Is this Volkswagen’s plan to compensate for Diesel-Gate?

Is this Volkswagen’s plan to compensate for Diesel-Gate?

These days as car-makers are finding new techniques to enhance the fuel efficiency of the cars, Volkswagen has introduced a large range of new technologies aiming to eke out better fuel efficiency from gasoline, electric and hybrid power-trains. These technologies are ‘Coasting – Engine Off’ micro hybrid system and compact three-cylinder engine powered by natural gas.

For the gasoline engines, Volkswagen has made some mutation in their trusted DSG transmission to serve better fuel efficiency. The new system is implemented in Volkswagen’s upcoming Golf GTI Blue-motion, which is about to be launched in upcoming months. In this, they have fitted DQ200 DSG gearbox, which literally shuts off the engine after reaching the speed of 131 km/h and decouple a transmission to float vehicle after releasing the foot from the throttle. Volkswagen claims that after using this ‘Coasting – Engine Off’ technology they can save the fuel up to 0.4 litre/100 km, compared to the current coasting setup which saves 0.2 litre/100 km. Okay, that is not much of fuel saving but at least that is a start. Not to forget that how fast (read slow) and less efficient the initial automobiles were and compare them to today’s technology.

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To make it a hybrid, the system gets a new compact lithium-ion battery to the existing 12-volt vehicle electronics structure. The duty of the new members is to give power supply to vehicle when engine is off and coasting mode is on. The power output of the new batteries depends on the driving speed and situation of vehicle. However, when driver needs some power under his feet he can restart the engine by using the clutches in the DSG transmission.

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Moving on from the gasoline engine, Volkswagen is working to develop a new three-cylinder engine for the next-generation Polo, but this time the power mill would be powered by CNG or natural gas. Since 2002, multitude of manufacturers are presenting the CNG engines and Volkswagen is not the only major automotive player to develop CNG engines, another German genius, Audi is also very adept when it comes to efficient engine technology. Maybe one of the reason why Volkswagen bought Audi, well you can call us theorists. Pursuant to Volkswagen, there are bunch of advantages when engines use such fossil fuels, it is cleaner than diesel and petrol in terms of emissions, it is available from renewable sources and industrial waste.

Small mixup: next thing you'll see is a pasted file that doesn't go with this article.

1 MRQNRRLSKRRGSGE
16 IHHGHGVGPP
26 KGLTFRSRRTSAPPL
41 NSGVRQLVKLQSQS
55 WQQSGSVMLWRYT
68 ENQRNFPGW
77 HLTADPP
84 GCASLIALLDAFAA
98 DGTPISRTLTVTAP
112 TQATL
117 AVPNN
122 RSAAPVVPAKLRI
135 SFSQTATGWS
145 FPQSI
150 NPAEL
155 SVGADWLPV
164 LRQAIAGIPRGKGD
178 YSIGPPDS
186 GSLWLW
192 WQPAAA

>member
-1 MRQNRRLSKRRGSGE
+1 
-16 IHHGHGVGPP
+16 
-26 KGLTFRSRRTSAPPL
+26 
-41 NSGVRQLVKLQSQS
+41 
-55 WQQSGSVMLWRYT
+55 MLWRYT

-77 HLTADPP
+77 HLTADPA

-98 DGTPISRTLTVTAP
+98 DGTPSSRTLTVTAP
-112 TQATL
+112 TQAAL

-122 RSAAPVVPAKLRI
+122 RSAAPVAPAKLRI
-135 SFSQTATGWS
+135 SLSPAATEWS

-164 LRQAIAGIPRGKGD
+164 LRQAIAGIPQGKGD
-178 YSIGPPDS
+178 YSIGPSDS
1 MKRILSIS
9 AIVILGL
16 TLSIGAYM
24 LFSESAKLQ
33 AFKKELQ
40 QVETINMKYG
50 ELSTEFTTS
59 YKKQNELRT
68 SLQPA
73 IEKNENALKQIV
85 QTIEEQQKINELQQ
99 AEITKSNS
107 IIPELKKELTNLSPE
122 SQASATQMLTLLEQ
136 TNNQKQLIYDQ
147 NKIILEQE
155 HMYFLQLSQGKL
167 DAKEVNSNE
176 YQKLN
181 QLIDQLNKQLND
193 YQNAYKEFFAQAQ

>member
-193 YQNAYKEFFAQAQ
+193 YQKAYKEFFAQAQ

Now let’s move to next-gen Polo, it will be powered by 1.0-litre, three-cylinder TGI compact power house, to generate about 90 BHP of peak power. It can run on either gasoline or CNG. If we talk about CNG powered Polo particularly, obviously it spits lower pollutants (CO and NOx) in emission. Also the catalytic converter will help to reduce emissions.

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Finally moving on to the current rising trends, electric power trains. Nowadays, all car makers are finding a way to pull out the maximum power without using gasoline or diesel, instead they try to squeeze it out only from electric platform. Meanwhile, Volkswagen has also put its new pawn in this battle, the new e-Golf. It’s a plug-in hybrid concept of the Golf GTE4 which is powered by only battery and electric power-train. This new tech Golf gets 20 BHP and 20 Nm more than the older one, in total it generates 134 BHP and whooping 290 Nm of torque. It can make a sprint from 0 to 100 km/h in just 9.6 seconds and can hit the mark of 150 km/h. The range of NEDC cycle is now improved with 300 km from 190 km, thanks to some major improvisation in genetics of cells and structure. Also the capacity of lithium-ion battery has been increased from 24.2 KWh to 35.8 KWh.

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There is a buzz that Volkswagen will launch its first car based on all-electric architecture by 2020, it is going to be a big step for the company. Since Volkswagen took a major hit due to the Diesel-Gate fiasco, their hard work has increased and they are trying very hard to fix the losses. But can they compensate with this? This question only time can answer, while we all wait in this transition period of getting to cleaner and greener automotive technology. The future does look promising from here.

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